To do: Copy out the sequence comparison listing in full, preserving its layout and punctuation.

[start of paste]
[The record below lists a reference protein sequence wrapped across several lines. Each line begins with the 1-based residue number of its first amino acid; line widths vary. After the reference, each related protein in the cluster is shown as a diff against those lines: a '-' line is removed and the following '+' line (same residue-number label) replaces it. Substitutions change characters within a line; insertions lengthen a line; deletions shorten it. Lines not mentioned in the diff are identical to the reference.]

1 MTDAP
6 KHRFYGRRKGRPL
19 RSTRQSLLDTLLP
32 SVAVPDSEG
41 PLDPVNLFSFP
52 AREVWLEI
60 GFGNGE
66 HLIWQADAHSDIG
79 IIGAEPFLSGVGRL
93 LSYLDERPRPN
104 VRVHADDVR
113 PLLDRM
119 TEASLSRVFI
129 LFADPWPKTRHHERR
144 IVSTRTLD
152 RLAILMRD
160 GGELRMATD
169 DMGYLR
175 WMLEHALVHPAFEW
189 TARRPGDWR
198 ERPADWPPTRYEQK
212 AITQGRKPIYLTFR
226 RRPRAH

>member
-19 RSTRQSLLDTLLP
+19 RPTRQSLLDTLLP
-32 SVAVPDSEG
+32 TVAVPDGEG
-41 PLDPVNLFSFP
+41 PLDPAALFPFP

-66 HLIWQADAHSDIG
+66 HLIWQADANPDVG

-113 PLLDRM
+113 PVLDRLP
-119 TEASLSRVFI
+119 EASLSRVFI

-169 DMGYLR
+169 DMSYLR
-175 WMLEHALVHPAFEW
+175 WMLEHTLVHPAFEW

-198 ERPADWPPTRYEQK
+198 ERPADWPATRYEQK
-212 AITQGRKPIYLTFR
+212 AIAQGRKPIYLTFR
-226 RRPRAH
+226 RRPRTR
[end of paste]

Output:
[The record below lists a reference protein sequence wrapped across several lines. Each line begins with the 1-based residue number of its first amino acid; line widths vary. After the reference, each related protein in the cluster is shown as a diff against those lines: a '-' line is removed and the following '+' line (same residue-number label) replaces it. Substitutions change characters within a line; insertions lengthen a line; deletions shorten it. Lines not mentioned in the diff are identical to the reference.]

1 MTDAP
6 KHRFYGRRKGRPL
19 RSTRQSLLDTLLP
32 SVAVPDSEG
41 PLDPVNLFSFP
52 AREVWLEI
60 GFGNGE
66 HLIWQADAHSDIG
79 IIGAEPFLSGVGRL
93 LSYLDERPRPN
104 VRVHADDVR
113 PLLDRM
119 TEASLSRVFI
129 LFADPWPKTRHHERR
144 IVSTRTLD
152 RLAILMRD
160 GGELRMATD
169 DMGYLR
175 WMLEHALVHPAFEW
189 TARRPGDWR
198 ERPADWPPTRYEQK
212 AITQGRKPIYLTFR
226 RRPRAH

>member
-19 RSTRQSLLDTLLP
+19 RPTRQSLLDTLLP
-32 SVAVPDSEG
+32 TVAVPDGEG
-41 PLDPVNLFSFP
+41 PLDPAALFPFP

-66 HLIWQADAHSDIG
+66 HLIWQADANPDVG

-113 PLLDRM
+113 PVLDRLP
-119 TEASLSRVFI
+119 EASLSRVFI

-169 DMGYLR
+169 DMSYLR
-175 WMLEHALVHPAFEW
+175 WMLEHTLVHPAFEW

-198 ERPADWPPTRYEQK
+198 ERPADWPATRYEQK
-212 AITQGRKPIYLTFR
+212 AIAQGRKPIYLTFR
-226 RRPRAH
+226 RRPRTR